California lawmakers haven't finished maneuvering to get a new water bond on the ballot in November, but opponents have already begun mobilizing.
Critics of Gov. Jerry Brown's plan to build massive water conveyance tunnels under the Sacramento San Joaquin Delta are launching a political action committee to battle any water bond that could facilitate the Bay Delta Conservation Plan. Their goal is to raise at least $1 million for the effort.
"If there's backdoor BDCP funding, we're going after it," said Steve Hopcraft, a spokesman for the anti-tunnel group Restore the Delta.
The water bond proposals flowing through the Legislature explicitly forbid any money going to the tunnels themselves, and the lawmakers pushing their bond measures have taken pains to disentangle the push for a new water bond from the deeply contentious Delta tunnels debate.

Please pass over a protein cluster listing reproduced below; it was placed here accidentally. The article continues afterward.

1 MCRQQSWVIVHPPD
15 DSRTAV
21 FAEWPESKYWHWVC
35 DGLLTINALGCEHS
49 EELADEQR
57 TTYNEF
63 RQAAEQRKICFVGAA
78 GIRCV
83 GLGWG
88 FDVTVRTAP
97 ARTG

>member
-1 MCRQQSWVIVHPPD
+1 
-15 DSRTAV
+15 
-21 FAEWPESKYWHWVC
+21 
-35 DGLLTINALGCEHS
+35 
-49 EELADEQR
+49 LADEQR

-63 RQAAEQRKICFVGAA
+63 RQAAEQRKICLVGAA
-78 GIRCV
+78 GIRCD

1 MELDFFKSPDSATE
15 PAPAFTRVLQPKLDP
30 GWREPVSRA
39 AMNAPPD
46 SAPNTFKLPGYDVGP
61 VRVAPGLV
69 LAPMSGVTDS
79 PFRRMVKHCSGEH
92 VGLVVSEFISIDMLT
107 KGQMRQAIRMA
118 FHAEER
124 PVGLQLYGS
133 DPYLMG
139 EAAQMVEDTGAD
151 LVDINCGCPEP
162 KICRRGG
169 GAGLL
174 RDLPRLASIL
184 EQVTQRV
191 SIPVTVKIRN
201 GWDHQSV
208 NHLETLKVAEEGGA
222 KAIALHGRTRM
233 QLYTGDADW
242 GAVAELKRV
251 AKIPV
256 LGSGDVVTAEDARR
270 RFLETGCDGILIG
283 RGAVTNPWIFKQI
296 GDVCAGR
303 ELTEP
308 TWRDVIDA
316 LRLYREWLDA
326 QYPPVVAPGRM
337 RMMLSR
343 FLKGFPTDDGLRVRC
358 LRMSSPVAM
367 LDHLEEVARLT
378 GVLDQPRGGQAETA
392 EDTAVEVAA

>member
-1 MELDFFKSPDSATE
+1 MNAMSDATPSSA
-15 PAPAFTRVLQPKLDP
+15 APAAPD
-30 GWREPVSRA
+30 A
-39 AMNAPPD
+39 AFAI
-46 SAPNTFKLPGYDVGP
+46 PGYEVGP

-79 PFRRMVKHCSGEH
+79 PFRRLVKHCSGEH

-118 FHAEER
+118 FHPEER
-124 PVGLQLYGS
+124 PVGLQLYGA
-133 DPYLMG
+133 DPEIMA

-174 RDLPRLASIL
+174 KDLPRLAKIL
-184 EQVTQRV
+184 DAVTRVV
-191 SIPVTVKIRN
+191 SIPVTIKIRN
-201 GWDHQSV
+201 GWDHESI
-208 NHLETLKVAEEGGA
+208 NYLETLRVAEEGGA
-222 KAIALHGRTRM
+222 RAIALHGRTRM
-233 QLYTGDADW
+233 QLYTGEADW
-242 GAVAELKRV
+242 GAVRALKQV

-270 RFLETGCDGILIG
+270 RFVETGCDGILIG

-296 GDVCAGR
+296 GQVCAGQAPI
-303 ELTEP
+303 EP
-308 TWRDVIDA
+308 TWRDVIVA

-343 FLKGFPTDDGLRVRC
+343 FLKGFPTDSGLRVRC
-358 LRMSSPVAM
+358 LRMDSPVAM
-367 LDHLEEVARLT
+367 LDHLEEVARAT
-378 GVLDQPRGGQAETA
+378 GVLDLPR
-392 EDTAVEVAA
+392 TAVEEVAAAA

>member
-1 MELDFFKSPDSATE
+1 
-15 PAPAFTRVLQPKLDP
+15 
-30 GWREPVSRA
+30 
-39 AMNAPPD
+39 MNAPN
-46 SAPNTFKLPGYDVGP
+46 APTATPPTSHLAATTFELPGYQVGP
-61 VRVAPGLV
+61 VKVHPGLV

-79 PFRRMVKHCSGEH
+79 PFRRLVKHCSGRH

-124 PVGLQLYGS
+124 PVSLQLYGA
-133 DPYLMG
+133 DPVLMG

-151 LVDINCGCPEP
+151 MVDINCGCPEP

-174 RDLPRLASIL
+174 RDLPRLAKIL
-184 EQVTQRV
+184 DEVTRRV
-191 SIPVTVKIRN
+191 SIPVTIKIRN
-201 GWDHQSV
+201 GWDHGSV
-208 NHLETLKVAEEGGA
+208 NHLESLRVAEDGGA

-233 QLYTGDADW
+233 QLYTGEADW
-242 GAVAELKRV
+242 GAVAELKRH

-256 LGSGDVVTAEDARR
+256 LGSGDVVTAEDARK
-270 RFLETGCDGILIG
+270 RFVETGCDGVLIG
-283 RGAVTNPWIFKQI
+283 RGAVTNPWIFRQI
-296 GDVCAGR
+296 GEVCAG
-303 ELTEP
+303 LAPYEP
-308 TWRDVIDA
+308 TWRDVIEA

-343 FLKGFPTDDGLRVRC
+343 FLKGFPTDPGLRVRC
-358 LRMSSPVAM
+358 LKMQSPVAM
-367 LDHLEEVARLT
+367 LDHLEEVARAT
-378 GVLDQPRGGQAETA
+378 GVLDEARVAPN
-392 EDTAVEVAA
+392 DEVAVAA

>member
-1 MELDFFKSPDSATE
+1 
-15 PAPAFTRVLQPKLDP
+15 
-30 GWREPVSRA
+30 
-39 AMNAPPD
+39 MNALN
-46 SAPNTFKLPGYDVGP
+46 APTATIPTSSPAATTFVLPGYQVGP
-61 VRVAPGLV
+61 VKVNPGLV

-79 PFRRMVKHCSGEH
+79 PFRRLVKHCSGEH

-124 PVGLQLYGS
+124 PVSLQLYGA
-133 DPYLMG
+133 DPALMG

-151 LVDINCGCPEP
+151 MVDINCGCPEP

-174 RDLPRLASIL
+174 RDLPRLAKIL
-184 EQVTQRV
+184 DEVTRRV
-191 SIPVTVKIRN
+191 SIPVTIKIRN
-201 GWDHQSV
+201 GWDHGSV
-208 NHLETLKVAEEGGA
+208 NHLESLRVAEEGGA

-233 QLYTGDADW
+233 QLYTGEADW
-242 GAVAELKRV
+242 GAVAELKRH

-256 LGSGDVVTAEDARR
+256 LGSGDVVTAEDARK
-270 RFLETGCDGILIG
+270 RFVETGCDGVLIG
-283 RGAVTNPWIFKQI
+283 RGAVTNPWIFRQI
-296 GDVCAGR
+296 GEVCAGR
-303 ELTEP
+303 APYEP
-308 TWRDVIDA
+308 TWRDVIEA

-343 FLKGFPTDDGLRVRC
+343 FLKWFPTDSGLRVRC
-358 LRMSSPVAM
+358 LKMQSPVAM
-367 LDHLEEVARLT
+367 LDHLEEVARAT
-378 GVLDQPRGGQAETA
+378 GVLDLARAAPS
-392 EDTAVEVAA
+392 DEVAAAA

But the key water bond bills all include money for safeguarding and replenishing the Delta's ecosystem. For the BDCP to pass muster with regulators it must satisfy the so-called "co-equal goals" of water supply reliability and habitat restoration.
"Legally they cannot build the tunnels unless they fund the mitigation of it, and this is the mitigation," said Hopcraft. "The water exporters are paying for the construction and then they're sticking the taxpayers with the bill for all the mitigation of the damage."
Aiding the effort will be former state senator Mike Machado, a Linden Democrat, and Tom Zuckerman, an attorney for the Central Delta Water Agency and vocal Delta advocate.
If the Legislature does not act, Californians entering voting booths in November will have before them an $11.1 billion bond measure that was initially passed in 2009 but has since been pushed back twice. Advocates of a new bond say the 2009 measure is too costly and unwieldy to win approval.
PHOTO: Aerial photo of the region to be affected by the Delta water tunnels and intakes in the Courtland area on Wednesday, April 10, 2013. The Sacramento Bee/Randall Benton.